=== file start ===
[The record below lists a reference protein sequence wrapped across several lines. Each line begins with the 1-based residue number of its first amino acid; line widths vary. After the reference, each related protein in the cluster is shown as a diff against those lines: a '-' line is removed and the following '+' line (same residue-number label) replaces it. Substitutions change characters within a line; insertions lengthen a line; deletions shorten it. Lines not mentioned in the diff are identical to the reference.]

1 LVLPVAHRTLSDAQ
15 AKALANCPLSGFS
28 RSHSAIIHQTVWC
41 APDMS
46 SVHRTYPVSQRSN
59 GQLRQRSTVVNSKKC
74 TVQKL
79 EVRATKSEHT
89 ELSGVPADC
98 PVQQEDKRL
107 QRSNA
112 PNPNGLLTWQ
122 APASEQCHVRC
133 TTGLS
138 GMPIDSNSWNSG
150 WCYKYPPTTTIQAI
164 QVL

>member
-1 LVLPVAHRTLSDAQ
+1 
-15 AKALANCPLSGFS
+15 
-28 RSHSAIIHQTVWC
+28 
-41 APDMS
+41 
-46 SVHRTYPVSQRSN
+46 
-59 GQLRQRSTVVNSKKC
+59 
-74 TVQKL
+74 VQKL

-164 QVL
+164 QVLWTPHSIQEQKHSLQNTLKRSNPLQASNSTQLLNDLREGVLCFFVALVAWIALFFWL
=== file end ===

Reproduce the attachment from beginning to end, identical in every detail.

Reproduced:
[The record below lists a reference protein sequence wrapped across several lines. Each line begins with the 1-based residue number of its first amino acid; line widths vary. After the reference, each related protein in the cluster is shown as a diff against those lines: a '-' line is removed and the following '+' line (same residue-number label) replaces it. Substitutions change characters within a line; insertions lengthen a line; deletions shorten it. Lines not mentioned in the diff are identical to the reference.]

1 LVLPVAHRTLSDAQ
15 AKALANCPLSGFS
28 RSHSAIIHQTVWC
41 APDMS
46 SVHRTYPVSQRSN
59 GQLRQRSTVVNSKKC
74 TVQKL
79 EVRATKSEHT
89 ELSGVPADC
98 PVQQEDKRL
107 QRSNA
112 PNPNGLLTWQ
122 APASEQCHVRC
133 TTGLS
138 GMPIDSNSWNSG
150 WCYKYPPTTTIQAI
164 QVL

>member
-1 LVLPVAHRTLSDAQ
+1 
-15 AKALANCPLSGFS
+15 
-28 RSHSAIIHQTVWC
+28 
-41 APDMS
+41 
-46 SVHRTYPVSQRSN
+46 
-59 GQLRQRSTVVNSKKC
+59 
-74 TVQKL
+74 VQKL

-164 QVL
+164 QVLWTPHSIQEQKHSLQNTLKRSNPLQASNSTQLLNDLREGVLCFFVALVAWIALFFWL